Aug 3, 2023 - Things to Do

Free naloxone available at Lollapalooza this year

A white banner that reads "Free Naloxone" over a group of people inside a tent, surrounded by books and posters.

This Must Be the Place booth at a festival in May. Photo courtesy of This Must Be the Place.

A nonprofit is touring music and arts festivals like Lollapalooza this year to help stop opioid overdoses.

Driving the news: This Must Be the Place, which was started by couple William Perry and Ingela Travers-Hayward last year, will be giving out about 4,500 doses of an overdose-reversing nasal spray for free at Lolla Thursday through Sunday.

Why it matters: Cook County saw a record 2,000 opioid overdoses last year, surpassing 1,935 in 2021.

  • 230 of those overdoses were among people ages 20-29, the predominant demographic expected at Lollapalooza.

How it works: Anyone who stops by This Must Be the Place's booth can get Kloxxado, a spray containing naloxone, as well as instructions on how to use it and how to spot a possible overdose.

What they're saying: Perry, a certified drug counselor who's in recovery for opioid addiction, and Travers-Hayward tell Axios they were called to action after seeing more casual drug users overdose, especially with the prevalence of fentanyl in various drugs.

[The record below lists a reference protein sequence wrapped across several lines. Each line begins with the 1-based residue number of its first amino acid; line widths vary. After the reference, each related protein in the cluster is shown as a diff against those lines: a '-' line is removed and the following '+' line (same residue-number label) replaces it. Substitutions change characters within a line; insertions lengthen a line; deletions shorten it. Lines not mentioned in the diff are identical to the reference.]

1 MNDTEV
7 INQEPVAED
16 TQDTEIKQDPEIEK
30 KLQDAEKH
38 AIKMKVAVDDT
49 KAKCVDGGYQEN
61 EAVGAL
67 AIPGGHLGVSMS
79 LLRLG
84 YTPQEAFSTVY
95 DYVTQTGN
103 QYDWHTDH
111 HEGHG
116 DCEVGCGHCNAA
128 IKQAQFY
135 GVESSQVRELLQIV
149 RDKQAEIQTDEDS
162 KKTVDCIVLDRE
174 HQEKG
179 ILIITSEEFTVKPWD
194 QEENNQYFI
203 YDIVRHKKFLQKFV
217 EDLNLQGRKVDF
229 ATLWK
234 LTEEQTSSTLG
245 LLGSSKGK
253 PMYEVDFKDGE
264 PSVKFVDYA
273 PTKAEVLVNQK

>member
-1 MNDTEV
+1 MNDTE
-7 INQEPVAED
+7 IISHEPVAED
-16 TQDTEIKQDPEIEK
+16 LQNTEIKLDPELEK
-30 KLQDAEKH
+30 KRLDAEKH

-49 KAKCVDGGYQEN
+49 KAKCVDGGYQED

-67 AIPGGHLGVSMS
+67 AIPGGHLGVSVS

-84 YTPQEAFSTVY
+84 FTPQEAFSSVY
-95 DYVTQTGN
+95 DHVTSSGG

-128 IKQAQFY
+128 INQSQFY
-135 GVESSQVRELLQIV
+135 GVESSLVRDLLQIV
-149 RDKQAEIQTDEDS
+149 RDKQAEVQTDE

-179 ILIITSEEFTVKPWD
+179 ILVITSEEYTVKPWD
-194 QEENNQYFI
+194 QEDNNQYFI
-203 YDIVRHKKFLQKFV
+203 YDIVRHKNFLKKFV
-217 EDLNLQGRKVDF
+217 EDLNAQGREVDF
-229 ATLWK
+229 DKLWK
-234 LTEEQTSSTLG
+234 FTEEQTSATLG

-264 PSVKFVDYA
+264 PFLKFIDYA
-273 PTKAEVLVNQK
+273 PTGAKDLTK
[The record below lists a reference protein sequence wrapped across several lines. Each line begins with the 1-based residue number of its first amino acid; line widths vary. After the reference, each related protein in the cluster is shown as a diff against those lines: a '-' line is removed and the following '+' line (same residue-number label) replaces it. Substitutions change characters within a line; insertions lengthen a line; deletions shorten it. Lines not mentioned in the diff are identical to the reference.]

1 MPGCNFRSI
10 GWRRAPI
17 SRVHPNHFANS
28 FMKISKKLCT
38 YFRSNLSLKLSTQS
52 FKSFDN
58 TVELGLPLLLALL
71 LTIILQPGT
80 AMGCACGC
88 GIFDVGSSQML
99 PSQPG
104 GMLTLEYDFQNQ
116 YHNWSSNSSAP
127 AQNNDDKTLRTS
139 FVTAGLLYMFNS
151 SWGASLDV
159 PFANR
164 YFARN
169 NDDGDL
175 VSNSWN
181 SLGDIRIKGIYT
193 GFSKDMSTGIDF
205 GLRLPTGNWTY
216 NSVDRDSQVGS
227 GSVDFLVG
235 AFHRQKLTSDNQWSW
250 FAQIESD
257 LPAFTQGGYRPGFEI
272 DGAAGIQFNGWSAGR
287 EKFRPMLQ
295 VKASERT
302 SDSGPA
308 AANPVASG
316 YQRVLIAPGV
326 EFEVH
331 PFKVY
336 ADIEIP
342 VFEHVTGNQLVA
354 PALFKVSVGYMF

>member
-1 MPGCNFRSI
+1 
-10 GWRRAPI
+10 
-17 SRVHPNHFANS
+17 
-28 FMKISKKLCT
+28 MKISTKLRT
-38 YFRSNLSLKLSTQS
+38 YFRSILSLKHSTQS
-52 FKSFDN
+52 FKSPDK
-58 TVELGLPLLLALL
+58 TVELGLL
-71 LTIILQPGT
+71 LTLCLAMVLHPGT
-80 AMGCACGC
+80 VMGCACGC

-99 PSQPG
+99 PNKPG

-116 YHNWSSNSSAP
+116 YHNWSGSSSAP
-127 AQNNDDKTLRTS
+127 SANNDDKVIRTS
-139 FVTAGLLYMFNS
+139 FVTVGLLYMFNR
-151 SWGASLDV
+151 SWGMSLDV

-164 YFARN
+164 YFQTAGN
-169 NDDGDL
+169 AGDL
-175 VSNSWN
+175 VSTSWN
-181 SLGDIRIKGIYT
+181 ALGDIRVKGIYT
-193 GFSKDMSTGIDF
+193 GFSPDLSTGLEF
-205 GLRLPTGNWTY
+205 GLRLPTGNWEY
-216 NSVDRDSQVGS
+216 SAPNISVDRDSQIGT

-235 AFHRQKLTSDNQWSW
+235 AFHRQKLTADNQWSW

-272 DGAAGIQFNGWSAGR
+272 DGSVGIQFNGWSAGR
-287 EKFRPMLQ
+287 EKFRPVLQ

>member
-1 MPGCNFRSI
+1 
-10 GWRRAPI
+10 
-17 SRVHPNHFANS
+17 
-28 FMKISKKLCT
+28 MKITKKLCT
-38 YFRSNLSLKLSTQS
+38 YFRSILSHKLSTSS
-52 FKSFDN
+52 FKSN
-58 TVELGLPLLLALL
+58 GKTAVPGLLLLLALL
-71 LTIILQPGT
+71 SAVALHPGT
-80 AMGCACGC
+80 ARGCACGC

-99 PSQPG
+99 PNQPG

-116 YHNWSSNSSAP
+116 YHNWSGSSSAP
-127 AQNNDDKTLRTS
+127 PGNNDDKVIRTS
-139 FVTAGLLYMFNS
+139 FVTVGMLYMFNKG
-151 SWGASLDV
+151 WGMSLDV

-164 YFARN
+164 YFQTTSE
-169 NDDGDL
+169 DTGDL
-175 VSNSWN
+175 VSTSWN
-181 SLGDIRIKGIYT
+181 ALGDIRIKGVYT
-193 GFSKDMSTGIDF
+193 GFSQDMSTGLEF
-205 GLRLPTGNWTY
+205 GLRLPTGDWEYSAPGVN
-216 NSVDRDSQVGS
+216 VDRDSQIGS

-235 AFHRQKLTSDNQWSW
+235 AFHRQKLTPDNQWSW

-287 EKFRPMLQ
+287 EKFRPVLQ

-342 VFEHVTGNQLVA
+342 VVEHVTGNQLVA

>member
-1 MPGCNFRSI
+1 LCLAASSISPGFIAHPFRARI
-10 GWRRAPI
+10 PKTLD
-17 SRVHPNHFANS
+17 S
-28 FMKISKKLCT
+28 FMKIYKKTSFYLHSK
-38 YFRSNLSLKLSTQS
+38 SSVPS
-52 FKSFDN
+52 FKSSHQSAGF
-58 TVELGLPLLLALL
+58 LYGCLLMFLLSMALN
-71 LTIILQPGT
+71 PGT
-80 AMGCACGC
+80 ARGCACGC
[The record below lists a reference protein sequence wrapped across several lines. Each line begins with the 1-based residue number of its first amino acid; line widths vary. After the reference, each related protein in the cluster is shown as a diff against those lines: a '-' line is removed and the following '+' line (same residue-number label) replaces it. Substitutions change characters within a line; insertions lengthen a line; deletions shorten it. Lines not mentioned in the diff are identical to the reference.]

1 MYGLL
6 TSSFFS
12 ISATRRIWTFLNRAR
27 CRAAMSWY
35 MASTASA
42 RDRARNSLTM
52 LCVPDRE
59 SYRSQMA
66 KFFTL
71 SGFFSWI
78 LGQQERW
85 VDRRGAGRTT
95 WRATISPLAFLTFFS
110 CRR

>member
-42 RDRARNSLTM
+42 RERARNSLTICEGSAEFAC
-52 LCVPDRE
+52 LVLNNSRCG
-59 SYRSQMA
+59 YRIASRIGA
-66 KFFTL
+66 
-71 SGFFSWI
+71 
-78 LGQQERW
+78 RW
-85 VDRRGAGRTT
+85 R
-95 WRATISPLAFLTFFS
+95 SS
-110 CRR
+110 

• Travers-Hayward encourages everyone, even non-drug users, to pick up Kloxxado, as you might have to use it to help somebody around you.
  • "We had this girl … she sent us a DM on Instagram later telling us that 24 hours after she took some from us, she administered it on someone in a park in downtown Seattle."

Be smart: The Centers for Disease Control and Prevention says signs of an overdose include:

  • Small, constricted "pinpoint pupils"
  • Falling asleep or loss of consciousness
  • Choking or gurgling sounds
  • Pale, blue, or cold skin

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